“Shut up!” I yell at the ceiling. “It’s okay,” I whisper to Shabby, and I slide my hand across her spine. But she continues to yowl. A clack goes off and a shoelace gets sucked into the ceiling tile like a spaghetti noodle. I lift the tile and slip my hand up and reach for the sprung trap and two mice drop from the ceiling into the room. Shabby leaps on one and sinks her claws and teeth into its back. I see a brown flash running toward the refrigerator. I dive and grab it in my bare hand.

How did I get here?

This one’s me seeing Isaac’s picture on the news.

This one’s me seeing Logan Marlow’s picture on the news.

This one’s me reading the newspaper. What you can’t see in this picture is that in the article I’m reading, Logan’s father stated that he took Logan target shooting on a regular basis.

I sit up, breathless, amazed at my own agility, and examine the mouse in my fist. I look into its little black eyes. Its nose twitches. Its tail swirls. I squeeze it a little tighter and its tail spins like a propeller in the red light. Its black eyes bulge, and I squeeze tighter until its tail goes limp and its nose stops twitching. A small pop comes from its throat, but I can’t stop. I keep squeezing until its insides press out through its mouth and anus, veiny membranes stretch like a balloon, then slowly deflate. I squeeze until its bones crackle in my fingers. Until its body presses between my knuckles like pudding. Then I shake it off my hand and into the garbage.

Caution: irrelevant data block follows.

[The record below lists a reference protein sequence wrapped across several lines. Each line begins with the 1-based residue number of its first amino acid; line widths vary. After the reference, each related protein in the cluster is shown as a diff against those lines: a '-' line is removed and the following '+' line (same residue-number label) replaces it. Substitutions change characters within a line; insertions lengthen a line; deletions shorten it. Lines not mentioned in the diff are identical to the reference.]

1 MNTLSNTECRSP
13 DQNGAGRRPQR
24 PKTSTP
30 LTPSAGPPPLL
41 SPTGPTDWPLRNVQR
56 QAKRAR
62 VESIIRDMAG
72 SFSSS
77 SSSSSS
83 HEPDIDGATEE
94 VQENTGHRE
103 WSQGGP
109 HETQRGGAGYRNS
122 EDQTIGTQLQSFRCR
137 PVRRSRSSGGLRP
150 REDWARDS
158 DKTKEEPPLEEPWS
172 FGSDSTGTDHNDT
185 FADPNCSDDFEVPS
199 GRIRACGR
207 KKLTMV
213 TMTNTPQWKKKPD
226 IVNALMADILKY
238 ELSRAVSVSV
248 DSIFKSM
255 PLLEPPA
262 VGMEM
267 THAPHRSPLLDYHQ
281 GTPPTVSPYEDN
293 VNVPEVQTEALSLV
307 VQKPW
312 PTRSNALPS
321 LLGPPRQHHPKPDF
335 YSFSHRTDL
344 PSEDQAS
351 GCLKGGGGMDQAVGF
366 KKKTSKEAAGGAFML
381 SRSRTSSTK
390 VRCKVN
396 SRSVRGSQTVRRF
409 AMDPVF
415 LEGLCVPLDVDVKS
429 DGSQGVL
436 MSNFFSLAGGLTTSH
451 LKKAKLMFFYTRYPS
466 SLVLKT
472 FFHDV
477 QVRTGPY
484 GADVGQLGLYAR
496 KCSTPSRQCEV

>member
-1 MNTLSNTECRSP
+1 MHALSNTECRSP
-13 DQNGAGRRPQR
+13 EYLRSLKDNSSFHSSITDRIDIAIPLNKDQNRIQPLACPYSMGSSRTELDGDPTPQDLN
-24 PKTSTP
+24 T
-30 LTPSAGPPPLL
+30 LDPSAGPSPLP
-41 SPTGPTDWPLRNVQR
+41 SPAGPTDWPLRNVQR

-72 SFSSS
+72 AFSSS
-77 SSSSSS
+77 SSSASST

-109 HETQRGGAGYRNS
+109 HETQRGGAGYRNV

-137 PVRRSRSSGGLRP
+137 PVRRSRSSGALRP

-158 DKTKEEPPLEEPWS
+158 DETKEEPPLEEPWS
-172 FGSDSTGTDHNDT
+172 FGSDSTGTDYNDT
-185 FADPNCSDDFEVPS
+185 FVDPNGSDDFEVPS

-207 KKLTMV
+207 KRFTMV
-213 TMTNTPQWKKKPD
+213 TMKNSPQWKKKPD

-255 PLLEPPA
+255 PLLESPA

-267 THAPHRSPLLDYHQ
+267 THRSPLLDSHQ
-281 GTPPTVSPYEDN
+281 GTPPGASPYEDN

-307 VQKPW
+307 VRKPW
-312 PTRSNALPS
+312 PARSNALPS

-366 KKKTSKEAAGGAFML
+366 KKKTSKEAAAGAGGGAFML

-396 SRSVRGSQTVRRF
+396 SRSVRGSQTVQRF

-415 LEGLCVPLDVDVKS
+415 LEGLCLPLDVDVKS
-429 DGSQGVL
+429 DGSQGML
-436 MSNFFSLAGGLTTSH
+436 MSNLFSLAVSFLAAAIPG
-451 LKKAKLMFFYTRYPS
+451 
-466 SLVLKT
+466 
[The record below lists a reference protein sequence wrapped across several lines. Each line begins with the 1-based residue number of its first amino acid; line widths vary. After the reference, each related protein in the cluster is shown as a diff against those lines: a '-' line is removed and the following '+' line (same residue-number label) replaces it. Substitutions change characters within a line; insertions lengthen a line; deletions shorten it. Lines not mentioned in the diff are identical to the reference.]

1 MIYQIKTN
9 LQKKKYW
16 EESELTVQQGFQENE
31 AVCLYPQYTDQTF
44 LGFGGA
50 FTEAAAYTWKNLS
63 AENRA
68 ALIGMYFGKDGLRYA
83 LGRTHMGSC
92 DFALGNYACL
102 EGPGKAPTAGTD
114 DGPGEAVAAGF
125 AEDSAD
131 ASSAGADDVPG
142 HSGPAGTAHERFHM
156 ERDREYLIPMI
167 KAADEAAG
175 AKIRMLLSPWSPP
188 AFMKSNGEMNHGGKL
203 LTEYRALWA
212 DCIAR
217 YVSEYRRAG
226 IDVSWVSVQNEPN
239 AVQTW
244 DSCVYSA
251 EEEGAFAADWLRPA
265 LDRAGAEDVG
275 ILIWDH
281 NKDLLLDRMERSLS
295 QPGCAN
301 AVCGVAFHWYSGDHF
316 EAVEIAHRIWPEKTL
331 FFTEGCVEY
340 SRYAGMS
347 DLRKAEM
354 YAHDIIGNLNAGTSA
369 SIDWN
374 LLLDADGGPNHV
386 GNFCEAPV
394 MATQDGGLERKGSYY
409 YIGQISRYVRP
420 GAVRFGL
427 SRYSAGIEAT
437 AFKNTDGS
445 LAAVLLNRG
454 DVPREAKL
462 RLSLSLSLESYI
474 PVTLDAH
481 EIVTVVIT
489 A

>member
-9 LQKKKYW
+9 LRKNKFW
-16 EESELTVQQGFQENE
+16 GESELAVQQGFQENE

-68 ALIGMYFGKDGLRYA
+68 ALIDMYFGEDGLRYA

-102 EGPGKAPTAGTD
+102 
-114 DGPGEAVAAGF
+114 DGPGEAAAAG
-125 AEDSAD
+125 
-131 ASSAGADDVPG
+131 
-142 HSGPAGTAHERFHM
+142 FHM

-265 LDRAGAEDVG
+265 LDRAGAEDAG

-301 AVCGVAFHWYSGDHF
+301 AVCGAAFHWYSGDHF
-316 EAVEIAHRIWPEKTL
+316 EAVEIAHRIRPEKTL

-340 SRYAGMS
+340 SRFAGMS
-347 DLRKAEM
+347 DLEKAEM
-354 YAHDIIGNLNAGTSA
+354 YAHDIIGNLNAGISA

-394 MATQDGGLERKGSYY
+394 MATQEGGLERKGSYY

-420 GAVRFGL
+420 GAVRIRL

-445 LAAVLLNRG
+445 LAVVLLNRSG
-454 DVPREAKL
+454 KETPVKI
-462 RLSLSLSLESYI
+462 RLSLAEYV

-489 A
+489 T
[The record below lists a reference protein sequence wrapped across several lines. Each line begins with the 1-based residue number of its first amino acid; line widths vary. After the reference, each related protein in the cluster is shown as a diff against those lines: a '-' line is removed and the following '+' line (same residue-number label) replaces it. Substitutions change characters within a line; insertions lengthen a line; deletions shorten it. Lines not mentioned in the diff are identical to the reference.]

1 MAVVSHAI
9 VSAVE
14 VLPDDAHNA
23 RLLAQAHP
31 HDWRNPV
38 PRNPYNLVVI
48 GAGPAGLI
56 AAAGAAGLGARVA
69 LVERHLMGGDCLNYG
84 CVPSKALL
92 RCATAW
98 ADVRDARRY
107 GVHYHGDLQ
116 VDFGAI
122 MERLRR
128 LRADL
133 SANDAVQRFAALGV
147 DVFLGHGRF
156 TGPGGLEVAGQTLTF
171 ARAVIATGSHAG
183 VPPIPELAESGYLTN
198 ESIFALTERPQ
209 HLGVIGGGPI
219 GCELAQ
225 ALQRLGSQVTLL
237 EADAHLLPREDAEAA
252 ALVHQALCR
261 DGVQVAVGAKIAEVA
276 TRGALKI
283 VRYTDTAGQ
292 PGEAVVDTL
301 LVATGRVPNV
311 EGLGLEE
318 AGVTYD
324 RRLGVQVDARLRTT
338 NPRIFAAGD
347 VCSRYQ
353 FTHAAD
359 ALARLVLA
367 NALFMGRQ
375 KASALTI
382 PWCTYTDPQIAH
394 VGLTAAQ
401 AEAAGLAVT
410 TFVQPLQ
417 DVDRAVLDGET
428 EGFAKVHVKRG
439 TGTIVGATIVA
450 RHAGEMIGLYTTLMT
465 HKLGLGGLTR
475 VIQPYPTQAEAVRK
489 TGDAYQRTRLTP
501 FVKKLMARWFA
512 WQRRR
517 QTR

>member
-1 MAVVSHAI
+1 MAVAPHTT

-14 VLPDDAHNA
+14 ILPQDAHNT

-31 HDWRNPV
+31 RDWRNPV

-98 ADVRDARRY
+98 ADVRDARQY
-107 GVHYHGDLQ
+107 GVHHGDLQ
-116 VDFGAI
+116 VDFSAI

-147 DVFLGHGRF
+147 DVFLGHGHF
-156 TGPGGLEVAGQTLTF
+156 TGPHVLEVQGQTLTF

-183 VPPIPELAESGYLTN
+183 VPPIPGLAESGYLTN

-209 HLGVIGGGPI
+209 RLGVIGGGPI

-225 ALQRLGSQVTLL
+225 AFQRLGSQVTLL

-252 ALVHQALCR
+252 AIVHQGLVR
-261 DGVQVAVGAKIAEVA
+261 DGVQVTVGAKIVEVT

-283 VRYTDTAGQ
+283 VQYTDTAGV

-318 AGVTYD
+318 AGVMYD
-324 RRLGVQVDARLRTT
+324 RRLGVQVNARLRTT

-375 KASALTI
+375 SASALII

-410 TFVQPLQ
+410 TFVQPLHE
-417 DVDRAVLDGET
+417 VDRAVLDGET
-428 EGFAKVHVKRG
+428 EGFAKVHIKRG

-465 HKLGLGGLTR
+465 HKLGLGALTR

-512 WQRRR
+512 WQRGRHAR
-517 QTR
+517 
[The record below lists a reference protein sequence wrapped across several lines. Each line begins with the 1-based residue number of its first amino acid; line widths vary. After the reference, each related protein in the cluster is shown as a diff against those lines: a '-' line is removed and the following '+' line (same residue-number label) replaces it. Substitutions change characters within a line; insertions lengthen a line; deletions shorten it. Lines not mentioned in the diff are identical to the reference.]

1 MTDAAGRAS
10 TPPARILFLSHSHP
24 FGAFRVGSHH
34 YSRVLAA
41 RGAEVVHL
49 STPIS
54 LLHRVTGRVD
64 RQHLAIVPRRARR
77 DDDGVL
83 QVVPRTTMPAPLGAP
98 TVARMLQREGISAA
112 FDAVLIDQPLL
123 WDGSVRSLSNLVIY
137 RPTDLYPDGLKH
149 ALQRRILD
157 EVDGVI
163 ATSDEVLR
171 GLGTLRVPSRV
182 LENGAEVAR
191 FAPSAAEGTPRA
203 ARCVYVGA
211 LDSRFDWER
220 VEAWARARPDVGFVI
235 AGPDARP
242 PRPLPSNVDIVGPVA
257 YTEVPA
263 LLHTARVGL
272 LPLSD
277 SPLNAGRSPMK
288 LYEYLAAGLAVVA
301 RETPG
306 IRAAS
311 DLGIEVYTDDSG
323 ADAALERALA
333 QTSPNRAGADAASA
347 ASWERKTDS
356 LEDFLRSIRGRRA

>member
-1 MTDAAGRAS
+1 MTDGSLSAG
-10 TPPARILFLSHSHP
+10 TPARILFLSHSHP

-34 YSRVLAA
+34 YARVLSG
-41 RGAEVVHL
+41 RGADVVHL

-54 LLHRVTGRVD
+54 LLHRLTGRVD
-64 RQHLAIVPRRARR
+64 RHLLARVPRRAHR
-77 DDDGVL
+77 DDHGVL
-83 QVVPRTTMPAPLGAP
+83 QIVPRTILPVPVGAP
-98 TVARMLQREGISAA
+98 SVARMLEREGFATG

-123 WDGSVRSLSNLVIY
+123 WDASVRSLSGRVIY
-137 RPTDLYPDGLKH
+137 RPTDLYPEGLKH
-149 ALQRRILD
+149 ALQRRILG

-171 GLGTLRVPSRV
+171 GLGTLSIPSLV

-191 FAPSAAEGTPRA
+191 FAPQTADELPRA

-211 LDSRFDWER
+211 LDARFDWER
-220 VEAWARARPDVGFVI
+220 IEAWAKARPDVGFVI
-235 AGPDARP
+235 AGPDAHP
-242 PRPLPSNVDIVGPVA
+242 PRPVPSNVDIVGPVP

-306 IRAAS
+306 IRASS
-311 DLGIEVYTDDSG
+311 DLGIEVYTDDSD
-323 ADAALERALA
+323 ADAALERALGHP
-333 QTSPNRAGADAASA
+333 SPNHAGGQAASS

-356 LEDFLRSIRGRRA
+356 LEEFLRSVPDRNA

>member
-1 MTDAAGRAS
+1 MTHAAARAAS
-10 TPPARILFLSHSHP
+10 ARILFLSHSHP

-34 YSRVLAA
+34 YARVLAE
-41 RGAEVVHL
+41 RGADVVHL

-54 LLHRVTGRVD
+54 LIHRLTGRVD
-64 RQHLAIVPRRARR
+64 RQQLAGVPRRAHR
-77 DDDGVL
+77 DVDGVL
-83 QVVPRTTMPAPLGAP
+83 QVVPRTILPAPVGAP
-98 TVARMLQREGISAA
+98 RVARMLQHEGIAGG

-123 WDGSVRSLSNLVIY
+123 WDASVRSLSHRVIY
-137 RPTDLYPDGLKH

I fall into bed and watch how the red neon projects sliding raindrops from the basement window onto the ceiling tiles. Shabby licks the remnants of mouse guts off my hand with her sandy tongue. I picture Isaac at school. The police said that some kids reported that Isaac helped them, that he found a janitor’s closet and told the other kids to go in there. With gunshots ringing through the halls, and screams ricocheting off the metal lockers, Isaac told kids to get in the closet and lock the door. Then Logan Marlow turned the corner. Isaac tried to run, but Logan Marlow shot him in the back. The kids in the janitor’s closet, they all went home to their families.

I can’t stay in bed anymore. I need to go outside. Get some fresh air. Shabby follows me out to the empty street. It’s the middle of the night. Everyone’s gone home to their families, probably tucked tightly in their beds, dreaming of something other than dead children and gunshots. At night the park is quiet, like the school hallways after conferences. No one’s around. Just some rustling leaves and the white noise of sparse highway traffic in the distance. I approach the center of the park, where the statue of a soldier sitting with a rifle across his lap looks out at the grassy area where kids run and shriek when it’s daylight.